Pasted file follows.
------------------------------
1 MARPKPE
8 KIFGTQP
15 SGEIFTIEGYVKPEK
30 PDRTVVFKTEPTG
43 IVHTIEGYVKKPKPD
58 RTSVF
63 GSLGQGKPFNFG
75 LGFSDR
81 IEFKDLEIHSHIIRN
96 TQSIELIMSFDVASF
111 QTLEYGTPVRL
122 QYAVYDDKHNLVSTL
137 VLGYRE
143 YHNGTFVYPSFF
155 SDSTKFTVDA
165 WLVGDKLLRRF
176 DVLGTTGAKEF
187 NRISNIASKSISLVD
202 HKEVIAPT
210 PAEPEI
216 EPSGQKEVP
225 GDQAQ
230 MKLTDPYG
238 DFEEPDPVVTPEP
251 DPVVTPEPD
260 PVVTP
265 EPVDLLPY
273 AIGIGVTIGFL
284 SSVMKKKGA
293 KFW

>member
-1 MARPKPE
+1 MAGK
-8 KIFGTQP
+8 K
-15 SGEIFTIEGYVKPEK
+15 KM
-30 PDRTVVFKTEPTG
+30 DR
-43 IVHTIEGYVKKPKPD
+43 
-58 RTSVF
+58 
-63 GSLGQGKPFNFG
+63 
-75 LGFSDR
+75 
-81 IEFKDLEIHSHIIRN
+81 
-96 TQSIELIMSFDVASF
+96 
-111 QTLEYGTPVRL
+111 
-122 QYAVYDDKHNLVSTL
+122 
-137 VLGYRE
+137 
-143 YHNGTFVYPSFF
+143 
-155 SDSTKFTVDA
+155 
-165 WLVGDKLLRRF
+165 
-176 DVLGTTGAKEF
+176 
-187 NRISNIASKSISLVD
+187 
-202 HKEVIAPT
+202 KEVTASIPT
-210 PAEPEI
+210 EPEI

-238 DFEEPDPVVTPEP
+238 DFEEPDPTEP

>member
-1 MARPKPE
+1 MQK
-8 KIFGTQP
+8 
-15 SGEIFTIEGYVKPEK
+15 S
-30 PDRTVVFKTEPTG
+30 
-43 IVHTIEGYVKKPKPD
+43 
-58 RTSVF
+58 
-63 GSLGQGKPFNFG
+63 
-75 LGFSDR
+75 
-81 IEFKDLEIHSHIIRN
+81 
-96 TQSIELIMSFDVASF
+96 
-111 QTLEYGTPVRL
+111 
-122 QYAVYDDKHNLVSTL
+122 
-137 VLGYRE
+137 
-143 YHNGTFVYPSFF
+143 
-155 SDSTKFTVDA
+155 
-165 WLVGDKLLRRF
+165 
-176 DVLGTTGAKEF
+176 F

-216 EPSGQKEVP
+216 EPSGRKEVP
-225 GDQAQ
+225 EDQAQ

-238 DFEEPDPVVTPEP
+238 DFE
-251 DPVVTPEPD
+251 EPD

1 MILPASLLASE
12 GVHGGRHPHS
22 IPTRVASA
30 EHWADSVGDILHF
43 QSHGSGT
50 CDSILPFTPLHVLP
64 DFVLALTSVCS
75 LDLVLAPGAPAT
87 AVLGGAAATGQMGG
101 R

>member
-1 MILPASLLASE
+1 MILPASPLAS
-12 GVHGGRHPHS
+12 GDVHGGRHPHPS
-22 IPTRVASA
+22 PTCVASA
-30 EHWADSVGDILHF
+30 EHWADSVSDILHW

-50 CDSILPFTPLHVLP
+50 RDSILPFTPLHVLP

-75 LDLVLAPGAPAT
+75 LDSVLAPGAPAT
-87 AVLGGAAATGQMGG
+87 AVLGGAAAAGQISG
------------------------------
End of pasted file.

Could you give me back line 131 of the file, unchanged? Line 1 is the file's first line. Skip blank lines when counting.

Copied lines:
+12 GDVHGGRHPHPS